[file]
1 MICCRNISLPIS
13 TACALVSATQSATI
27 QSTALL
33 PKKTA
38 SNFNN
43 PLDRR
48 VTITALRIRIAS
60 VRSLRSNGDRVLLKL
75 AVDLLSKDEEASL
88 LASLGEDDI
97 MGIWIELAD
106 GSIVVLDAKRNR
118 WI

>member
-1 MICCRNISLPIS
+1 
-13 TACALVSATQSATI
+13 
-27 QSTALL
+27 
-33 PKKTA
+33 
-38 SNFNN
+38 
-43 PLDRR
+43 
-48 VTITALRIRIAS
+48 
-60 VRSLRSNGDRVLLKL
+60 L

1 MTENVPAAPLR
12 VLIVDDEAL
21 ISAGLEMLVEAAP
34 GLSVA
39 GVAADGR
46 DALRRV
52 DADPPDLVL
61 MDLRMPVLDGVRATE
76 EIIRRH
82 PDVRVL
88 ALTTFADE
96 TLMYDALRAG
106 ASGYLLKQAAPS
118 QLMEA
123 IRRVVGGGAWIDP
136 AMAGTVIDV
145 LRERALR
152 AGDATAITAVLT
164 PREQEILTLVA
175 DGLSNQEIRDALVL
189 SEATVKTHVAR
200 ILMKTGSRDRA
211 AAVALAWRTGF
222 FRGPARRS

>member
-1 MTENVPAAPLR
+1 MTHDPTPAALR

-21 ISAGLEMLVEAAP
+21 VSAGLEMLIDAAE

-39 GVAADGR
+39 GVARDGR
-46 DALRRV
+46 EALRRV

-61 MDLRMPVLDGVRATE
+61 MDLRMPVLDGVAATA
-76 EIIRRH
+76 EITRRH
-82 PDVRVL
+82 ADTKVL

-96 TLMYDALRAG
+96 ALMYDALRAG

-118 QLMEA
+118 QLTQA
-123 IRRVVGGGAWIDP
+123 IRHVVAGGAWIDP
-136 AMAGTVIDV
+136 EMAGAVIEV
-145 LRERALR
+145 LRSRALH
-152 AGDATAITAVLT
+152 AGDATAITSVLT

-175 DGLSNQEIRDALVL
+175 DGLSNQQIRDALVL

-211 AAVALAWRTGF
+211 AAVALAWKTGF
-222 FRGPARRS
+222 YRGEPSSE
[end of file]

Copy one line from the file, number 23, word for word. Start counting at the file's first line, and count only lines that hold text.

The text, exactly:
-38 SNFNN